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Here is a guide to different cuts of beef with inspiration and ideas to help you cook it to perfection!


This is a traditional 'on the bone' roast. The sirloin is well marbled on the inside with a good cover of fat on the outside to give a juicy and tender roast. It's a luxurious option for a traditional Sunday roast and show-stoppingly delicious.

This is a cut to roast in the oven. Allow the joint to come to room temperature before massaging it all over with olive oil and seasoning.


Roast for 30 minutes at a high temperature (220/gas mark 7) and then reduce down quite low (170/gas mark 4). Cooking times depend on the size of the joint and your oven, however this is a useful guide...

Rare: 10 mins per 500g

Medium: 13 minutes per 500g

Well done: 19 minutes per 500g

Don't forget to allow the joint to rest well while you make the gravy! This beautiful cut deserves all the traditional trimmings we all love - where to start... we recommend crispy roast potatoes, honey roasted parsnips, cauliflower cheese and lots of fresh veggies.


These bad boys are usually pretty big and thick so the best way to cook them is really on the barbecue or grill. They're impressive, great dinner party conversation pieces and absolutely delicious! Essentially a rib eye with the rib bone in place, they are generally less commonly known (until you've been to us of course!).

Might we suggest a 'reverse sear' - where you cook your steak on the grill at a low temperature for a few minutes each side. Allow it to rest for a few minutes and then whack the heat up and sear it on both sides for a nice crispy outside and juicy, moist inside. The bone helps to hold the heat as well.


You could eat these with a range of traditional barbecue accompaniments such as:

  • a hearty, home-made potato salad

  • fresh leaves with a citrus dressing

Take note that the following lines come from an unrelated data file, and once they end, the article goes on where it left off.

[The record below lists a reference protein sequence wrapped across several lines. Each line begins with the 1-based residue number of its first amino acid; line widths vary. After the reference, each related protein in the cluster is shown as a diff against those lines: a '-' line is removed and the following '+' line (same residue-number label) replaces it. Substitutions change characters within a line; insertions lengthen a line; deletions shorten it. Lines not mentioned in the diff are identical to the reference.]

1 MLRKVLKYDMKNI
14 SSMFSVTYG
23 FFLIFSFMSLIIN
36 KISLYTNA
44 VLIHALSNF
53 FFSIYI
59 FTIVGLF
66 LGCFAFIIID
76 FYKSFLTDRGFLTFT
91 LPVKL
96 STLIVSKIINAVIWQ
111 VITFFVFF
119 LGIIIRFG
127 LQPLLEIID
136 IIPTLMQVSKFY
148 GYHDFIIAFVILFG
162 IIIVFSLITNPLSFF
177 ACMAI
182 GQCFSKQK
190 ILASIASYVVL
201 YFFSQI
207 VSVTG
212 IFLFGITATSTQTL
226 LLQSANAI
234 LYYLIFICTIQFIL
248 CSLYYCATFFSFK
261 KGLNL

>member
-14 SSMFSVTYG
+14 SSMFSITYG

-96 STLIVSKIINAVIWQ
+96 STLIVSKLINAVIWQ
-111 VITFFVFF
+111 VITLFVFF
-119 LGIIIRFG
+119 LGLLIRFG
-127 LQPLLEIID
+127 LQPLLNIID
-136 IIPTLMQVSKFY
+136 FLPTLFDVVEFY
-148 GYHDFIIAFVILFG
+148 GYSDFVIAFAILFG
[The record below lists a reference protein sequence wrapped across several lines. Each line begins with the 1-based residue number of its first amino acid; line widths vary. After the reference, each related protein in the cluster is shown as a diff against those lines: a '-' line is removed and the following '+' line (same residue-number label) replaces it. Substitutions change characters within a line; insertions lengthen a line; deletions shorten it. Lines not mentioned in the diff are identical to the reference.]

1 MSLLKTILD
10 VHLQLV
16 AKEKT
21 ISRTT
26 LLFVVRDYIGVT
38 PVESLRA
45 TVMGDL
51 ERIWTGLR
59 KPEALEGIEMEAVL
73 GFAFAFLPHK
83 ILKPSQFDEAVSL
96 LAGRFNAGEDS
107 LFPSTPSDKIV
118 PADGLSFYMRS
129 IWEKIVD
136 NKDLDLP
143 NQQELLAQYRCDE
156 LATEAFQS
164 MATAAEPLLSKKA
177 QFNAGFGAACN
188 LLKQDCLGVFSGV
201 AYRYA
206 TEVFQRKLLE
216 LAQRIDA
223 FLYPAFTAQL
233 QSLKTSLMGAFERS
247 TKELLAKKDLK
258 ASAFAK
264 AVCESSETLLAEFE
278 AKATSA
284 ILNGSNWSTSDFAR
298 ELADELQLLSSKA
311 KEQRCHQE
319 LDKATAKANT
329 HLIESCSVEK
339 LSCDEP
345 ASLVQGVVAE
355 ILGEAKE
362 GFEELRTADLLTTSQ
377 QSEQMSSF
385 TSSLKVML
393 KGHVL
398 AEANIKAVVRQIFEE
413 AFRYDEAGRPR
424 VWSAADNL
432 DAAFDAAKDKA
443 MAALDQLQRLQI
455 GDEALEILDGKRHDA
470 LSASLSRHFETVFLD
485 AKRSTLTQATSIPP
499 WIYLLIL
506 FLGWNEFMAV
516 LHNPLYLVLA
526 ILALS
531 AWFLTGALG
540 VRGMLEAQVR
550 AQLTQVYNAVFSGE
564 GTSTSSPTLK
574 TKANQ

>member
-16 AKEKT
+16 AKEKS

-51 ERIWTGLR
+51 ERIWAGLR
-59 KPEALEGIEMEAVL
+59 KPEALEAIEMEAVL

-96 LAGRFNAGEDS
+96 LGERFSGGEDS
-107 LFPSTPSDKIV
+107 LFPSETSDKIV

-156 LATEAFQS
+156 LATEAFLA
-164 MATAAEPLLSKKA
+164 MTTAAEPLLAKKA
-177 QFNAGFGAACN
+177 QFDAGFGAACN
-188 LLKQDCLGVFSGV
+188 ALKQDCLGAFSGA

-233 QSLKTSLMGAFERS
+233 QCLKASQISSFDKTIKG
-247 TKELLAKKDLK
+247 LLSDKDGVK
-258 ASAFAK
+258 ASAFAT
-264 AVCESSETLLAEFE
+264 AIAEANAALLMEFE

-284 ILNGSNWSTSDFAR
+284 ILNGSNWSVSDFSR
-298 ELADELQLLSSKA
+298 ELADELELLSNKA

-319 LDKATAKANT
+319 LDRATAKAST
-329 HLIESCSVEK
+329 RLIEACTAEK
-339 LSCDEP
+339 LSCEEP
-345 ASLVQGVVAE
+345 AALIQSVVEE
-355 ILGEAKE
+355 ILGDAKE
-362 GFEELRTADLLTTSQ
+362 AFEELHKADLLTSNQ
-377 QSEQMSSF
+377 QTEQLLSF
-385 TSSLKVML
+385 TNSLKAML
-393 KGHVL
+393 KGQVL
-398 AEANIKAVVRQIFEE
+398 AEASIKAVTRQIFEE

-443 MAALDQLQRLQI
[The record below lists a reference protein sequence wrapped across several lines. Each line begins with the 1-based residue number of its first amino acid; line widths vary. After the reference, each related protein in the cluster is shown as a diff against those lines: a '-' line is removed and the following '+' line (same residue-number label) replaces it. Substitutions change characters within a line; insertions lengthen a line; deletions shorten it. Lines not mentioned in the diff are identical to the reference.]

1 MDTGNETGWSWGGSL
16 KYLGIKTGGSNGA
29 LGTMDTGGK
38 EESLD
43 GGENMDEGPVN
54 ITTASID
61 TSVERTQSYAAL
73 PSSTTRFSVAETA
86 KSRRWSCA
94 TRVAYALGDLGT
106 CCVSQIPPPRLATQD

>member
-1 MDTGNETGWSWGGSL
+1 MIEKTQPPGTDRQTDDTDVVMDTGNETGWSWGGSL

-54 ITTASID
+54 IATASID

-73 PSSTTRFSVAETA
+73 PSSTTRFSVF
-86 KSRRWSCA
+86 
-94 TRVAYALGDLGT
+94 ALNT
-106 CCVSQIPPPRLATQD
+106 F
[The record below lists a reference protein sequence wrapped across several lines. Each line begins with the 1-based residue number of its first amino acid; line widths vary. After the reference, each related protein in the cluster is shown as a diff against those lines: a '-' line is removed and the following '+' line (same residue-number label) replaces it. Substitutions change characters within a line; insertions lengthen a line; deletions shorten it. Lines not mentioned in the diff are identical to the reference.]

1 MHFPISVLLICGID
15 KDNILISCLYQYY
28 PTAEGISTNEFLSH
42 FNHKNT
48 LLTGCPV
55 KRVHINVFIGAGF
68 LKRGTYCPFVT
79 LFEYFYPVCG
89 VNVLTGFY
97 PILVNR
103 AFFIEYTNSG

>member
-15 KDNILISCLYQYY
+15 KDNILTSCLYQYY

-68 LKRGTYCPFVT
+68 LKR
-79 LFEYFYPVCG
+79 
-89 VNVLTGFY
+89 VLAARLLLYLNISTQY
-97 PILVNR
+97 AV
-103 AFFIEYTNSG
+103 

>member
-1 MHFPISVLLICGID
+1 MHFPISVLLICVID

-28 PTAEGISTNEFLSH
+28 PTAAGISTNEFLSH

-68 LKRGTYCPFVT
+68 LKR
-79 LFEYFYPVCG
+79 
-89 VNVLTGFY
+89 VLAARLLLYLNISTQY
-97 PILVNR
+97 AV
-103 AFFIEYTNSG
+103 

• drizzle over some garlic butter

  • asparagus wrapped in crispy bacon

  • filled potato skins

  • sweet potato fries


Go on... make a FEAST of it!



This cut of beef, sometimes called a ladder, benefits best from a slow roast. Crispy on the outside and soft and delicious on the inside is the result you're going for. Sticky, tasty sauces work well with flat rib - as  you'll see below.


Season well all over and place inside your oven at its highest temperature - then drop it down to around 150 degrees and slow roast for 2-4 hours.

James Martin has cornered the market for us in terms of lovely recipes so we have gone with 3 quite different ones. Which to do first?

James Martin/BBC - with barbecue sauce

James Martin/BBC - bourbon glazed sticky ribs

James Martin/BBC - spiced ribs with sticky chilli chicken and egg fried rice


Brisket is a cut of meat from the lower chest area, just above the shank. It is one of the cheaper cuts but treat it well and you'd never know. It cooks very similarly to topside - you can roast or slow cook it but we recommend a long, slow cook on top of lots of delicious vegetables and doused in a rich beef and red wine stock.

We've found a few lovely recipes you might like to try. It is perfect to put on to cook first thing on a Sunday morning and rewards you well after a busy day - with all the taste and none of the fuss.

BBC Good Food - slow cooked perfection

BBC Good Food - slow cooked with braised celery

Nigel Slater/the Guardian - with porcini and onion gravy (He had us at "You'll need a spoon"). There's also a great looking recipe that follows this for a brisket slaw using leftovers... mmm.


Topside (from the area marked 'round' on the diagram) is suitable for roasting or pot roasting. Topside is a lean cut so, if you're roasting it, cover in a layer of fat using beef dripping, olive oil or butter beforehand.


For pot roasting, add root vegetables, chopped garlic, fresh herbs, wine or beer to the meat during cooking to add extra flavour. You should allow the meat to simmer slowly at a low temperature either in the oven or on the hob with liquid for up to 3 hours. When cooking, ensure that the lid fits well to keep it moistened prevent liquid evaporating.

For roasting, preheat the oven to 180°C, gas mark 4. Weigh the joint so you can calculate the cooking time. For rare beef, cook the joint for 20 minutes per 450g plus 20 minutes. For a medium result, cook the meat for 25 minutes per 450g plus 25 minutes. For a well done joint, cook it for 30 minutes per 450g plus 30 minutes.


Season well with a good quality salt. Baste the meat in its own juices regularly during cooking. A top tip is to lay the joint, fat side up, onto a bed of chopped vegetables such as onion, carrots and celeriac with bay and rosemary. These can be used to flavour the gravy whilst the joint is resting but sieve out the vegetables once you've made it.


Once the joint is cooked (whether roasted or pot roasted), cover in foil and allow it to stand for 15 minutes - this will make it easier to carve.

Jamie Oliver - a tasty crust

BBC Good Food - with red wine gravy

Delicious magazine - with mustard, sugar and salt rub

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Meat Dish
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